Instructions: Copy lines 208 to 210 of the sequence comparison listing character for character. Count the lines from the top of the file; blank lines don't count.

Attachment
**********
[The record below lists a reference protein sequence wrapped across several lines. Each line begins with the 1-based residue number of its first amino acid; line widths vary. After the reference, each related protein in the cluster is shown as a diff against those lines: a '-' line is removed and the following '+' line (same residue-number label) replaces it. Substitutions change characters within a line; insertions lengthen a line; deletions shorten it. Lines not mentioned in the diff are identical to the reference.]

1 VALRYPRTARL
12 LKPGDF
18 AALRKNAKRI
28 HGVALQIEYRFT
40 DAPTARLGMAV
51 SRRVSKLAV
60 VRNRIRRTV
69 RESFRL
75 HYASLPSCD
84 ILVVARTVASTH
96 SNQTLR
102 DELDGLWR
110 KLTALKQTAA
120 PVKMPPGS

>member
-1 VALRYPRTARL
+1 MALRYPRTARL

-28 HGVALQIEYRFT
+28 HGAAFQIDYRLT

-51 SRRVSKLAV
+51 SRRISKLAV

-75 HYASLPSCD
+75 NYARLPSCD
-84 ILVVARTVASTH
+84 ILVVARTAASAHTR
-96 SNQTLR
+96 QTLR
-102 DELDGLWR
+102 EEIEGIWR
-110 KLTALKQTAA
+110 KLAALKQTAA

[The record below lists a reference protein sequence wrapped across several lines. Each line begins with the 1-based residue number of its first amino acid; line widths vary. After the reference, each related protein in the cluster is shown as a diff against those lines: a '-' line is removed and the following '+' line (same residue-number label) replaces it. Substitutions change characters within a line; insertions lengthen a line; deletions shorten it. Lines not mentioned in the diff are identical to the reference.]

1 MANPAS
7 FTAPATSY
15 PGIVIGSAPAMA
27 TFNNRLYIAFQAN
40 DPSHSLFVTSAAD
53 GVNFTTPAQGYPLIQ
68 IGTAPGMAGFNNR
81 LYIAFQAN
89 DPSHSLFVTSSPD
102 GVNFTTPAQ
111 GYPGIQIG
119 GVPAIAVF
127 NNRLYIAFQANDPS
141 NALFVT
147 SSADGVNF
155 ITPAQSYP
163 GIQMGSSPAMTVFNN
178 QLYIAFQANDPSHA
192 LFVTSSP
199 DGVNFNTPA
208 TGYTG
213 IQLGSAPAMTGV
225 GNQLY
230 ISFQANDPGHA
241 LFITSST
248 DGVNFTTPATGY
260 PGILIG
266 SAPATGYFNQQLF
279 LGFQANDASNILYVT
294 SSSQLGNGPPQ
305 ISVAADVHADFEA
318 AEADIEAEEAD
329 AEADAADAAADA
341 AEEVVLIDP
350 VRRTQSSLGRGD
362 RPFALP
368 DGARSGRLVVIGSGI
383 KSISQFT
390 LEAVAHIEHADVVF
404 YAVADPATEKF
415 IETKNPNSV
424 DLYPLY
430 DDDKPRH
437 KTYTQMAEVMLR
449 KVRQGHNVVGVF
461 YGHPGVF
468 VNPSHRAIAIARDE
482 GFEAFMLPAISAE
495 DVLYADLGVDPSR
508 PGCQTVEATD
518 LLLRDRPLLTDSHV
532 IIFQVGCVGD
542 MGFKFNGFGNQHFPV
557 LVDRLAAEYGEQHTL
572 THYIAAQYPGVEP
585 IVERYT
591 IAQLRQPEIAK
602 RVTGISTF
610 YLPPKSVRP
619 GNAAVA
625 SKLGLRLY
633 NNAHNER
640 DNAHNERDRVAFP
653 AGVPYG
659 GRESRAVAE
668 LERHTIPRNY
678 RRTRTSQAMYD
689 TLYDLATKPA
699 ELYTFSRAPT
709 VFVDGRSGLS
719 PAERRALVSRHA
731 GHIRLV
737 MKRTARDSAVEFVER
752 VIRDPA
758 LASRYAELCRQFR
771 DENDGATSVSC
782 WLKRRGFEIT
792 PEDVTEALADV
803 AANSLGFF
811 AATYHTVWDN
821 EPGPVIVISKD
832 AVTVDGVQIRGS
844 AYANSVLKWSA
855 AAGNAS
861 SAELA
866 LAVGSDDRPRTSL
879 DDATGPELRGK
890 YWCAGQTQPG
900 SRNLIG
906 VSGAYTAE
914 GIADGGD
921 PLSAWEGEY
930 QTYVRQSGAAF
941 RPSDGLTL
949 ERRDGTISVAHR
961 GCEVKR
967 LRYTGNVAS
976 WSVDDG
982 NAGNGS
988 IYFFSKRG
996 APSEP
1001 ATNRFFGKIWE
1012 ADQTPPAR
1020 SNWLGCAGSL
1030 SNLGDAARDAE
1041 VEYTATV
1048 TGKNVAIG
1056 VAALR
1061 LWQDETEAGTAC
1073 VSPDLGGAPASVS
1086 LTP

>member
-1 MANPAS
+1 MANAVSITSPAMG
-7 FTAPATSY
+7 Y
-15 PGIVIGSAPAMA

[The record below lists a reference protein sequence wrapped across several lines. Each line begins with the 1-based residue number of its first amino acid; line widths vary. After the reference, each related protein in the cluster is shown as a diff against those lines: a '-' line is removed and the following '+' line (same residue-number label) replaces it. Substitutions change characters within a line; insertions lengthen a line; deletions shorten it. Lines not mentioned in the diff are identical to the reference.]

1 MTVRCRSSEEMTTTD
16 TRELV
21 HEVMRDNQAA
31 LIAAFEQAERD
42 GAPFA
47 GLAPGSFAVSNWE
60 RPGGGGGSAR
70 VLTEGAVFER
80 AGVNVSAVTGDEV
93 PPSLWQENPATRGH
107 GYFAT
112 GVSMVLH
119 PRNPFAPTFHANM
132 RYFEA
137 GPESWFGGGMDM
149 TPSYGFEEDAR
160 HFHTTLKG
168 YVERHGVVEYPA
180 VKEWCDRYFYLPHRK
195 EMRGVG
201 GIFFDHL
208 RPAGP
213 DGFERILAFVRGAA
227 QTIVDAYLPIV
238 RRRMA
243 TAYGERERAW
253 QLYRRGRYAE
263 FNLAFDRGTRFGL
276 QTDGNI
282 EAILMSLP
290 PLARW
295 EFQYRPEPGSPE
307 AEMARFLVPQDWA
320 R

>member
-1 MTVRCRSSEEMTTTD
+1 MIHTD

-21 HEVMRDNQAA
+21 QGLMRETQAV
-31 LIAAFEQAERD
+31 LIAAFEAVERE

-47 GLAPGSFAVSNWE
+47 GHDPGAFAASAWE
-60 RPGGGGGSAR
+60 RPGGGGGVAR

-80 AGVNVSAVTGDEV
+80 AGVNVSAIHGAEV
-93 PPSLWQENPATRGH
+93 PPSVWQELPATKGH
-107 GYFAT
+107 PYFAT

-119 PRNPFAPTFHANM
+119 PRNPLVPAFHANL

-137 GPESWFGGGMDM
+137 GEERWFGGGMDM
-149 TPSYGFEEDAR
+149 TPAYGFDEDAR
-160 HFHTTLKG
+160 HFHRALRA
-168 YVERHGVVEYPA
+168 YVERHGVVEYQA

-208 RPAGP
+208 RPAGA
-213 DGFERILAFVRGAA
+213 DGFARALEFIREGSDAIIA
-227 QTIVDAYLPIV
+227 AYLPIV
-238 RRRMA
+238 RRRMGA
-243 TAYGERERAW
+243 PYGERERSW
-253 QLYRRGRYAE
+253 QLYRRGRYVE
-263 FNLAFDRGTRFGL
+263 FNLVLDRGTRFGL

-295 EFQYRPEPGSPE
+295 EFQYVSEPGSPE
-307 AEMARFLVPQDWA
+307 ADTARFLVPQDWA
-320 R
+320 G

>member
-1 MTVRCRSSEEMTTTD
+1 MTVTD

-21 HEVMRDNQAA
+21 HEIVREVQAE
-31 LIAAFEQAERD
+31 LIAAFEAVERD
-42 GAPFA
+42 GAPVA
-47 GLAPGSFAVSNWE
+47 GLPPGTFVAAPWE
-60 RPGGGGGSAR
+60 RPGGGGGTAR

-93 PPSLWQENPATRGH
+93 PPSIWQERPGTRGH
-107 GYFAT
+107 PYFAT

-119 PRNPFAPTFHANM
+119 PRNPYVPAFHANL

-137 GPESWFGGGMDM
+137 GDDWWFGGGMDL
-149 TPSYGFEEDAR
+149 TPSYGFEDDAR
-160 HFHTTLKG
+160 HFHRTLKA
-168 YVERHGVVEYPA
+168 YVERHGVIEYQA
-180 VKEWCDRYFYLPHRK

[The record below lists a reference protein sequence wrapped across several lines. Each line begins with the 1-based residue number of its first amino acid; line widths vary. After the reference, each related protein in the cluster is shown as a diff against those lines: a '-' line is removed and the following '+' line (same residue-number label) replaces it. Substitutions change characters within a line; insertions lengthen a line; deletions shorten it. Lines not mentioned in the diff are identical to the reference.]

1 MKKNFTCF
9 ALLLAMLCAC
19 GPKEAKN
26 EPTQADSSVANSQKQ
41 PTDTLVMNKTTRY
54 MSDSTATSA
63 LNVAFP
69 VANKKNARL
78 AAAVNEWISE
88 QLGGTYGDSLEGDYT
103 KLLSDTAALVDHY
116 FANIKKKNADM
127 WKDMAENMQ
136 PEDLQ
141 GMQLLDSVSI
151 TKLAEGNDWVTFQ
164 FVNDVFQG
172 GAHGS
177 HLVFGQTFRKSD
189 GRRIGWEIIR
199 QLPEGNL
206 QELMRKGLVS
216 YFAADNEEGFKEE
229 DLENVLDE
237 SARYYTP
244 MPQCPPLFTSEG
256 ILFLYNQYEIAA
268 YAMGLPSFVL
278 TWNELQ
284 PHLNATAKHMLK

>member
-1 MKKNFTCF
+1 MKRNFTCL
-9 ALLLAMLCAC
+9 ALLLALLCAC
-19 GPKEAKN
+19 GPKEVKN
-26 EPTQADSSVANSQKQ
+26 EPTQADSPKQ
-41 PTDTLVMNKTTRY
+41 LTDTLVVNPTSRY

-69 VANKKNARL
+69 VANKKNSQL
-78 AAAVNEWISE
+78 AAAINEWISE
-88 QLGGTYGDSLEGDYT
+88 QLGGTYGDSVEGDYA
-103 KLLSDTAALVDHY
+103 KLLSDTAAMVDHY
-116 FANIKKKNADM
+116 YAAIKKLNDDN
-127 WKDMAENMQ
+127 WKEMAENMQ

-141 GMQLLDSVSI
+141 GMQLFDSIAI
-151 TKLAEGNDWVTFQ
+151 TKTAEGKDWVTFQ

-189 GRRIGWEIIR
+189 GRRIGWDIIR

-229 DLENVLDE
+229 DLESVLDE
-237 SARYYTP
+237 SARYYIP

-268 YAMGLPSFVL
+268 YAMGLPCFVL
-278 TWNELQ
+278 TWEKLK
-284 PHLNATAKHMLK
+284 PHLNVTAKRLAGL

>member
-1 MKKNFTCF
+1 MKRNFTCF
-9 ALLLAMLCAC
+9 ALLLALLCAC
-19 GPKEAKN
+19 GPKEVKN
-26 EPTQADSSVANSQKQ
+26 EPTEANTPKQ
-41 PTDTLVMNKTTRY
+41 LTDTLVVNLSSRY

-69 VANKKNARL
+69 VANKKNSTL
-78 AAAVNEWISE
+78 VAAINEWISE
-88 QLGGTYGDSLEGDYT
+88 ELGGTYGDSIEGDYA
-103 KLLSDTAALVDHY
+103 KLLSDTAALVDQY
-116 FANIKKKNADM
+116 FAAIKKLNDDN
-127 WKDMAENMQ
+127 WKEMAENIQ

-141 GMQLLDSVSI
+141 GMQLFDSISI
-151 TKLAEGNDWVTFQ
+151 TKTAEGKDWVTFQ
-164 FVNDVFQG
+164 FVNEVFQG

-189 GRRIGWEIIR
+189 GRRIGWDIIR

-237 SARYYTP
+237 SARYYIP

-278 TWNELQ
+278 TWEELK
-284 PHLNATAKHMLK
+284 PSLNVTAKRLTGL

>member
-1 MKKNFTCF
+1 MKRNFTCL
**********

+149 TPAYGFDEDAR
-160 HFHTTLKG
+160 HFHRALRA